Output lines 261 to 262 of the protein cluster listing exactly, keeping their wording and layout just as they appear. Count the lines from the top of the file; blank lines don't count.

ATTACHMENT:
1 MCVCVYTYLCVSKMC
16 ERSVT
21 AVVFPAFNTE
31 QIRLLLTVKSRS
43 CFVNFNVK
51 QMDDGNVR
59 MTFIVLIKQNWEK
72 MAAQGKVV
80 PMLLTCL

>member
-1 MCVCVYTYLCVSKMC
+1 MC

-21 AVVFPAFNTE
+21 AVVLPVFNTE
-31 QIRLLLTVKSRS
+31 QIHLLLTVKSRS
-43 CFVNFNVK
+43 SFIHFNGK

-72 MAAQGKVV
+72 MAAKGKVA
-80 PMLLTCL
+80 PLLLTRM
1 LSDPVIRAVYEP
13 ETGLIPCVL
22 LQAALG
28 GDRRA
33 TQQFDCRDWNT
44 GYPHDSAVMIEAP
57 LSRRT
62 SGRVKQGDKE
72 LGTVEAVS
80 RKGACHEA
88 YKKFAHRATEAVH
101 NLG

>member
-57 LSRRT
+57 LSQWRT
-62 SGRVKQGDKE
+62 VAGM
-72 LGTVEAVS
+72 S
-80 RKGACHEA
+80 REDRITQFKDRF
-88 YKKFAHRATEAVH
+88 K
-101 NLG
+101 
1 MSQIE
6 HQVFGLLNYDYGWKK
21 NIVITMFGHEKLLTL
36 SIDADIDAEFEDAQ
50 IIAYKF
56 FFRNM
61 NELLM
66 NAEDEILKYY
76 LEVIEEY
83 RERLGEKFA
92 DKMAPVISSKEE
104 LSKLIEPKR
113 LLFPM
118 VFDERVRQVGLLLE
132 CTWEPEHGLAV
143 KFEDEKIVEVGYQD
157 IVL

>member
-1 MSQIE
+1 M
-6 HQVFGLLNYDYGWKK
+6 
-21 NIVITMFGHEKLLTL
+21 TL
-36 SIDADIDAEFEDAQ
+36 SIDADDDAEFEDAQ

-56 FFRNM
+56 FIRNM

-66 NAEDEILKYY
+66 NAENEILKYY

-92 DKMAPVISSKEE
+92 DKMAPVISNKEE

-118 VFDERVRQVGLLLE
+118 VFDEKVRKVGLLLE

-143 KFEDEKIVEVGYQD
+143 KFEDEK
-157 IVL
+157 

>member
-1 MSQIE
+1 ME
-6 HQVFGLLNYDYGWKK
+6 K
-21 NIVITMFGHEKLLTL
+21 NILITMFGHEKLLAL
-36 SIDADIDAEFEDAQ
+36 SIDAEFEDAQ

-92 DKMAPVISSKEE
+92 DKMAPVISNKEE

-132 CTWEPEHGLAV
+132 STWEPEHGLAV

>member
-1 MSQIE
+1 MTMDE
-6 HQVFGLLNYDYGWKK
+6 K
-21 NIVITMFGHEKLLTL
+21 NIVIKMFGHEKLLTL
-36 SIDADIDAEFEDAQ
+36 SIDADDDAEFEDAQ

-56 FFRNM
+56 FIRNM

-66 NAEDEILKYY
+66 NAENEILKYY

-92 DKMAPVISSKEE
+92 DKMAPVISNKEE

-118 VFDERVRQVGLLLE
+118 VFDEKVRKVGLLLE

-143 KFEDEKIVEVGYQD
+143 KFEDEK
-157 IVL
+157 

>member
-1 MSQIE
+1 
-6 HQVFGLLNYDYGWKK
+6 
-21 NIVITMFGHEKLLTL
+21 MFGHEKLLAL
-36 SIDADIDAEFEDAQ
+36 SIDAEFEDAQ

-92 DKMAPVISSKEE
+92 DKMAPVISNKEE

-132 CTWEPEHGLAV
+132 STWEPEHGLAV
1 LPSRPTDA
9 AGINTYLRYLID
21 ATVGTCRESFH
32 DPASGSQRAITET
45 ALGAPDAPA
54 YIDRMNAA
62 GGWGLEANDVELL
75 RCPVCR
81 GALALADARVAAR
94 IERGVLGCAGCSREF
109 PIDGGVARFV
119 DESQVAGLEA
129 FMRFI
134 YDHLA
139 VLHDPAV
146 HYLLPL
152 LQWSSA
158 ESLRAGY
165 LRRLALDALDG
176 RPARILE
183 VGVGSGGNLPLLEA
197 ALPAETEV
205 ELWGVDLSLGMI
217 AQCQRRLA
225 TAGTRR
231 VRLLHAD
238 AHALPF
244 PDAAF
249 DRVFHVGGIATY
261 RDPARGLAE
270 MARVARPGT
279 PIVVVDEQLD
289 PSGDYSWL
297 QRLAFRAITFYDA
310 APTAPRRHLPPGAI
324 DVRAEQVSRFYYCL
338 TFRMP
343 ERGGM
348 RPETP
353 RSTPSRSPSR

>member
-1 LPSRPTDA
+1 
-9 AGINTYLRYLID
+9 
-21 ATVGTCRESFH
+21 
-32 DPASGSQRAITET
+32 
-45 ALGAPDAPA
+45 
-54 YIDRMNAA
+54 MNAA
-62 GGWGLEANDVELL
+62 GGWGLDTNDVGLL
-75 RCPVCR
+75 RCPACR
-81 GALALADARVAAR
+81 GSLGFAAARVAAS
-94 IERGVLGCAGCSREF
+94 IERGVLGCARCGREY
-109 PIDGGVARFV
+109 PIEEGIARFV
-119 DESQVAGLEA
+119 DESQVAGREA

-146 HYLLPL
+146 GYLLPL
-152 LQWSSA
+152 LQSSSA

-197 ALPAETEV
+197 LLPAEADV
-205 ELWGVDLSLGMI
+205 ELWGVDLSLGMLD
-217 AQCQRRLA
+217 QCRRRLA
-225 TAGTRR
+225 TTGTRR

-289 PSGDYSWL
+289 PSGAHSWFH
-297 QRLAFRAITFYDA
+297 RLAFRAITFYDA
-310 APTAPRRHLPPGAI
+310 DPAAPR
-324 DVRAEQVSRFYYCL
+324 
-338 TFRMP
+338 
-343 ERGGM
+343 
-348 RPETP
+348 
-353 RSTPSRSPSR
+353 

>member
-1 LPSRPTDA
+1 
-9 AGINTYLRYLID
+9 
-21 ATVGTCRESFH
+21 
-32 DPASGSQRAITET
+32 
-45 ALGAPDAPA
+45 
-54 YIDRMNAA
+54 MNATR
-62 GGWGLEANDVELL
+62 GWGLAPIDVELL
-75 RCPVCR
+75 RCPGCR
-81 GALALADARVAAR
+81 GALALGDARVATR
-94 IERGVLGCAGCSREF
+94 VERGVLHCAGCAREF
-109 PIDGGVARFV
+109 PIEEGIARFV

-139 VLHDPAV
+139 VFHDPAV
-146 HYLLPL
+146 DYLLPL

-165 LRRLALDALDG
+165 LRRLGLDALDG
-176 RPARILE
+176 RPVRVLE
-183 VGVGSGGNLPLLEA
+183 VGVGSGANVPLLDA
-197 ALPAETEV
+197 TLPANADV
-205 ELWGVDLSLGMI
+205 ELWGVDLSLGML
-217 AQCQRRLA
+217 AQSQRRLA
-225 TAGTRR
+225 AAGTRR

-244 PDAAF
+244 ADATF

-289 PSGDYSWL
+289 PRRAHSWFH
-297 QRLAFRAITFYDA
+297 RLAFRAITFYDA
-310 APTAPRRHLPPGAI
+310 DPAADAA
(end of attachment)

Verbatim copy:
-205 ELWGVDLSLGMI
+205 ELWGVDLSLGML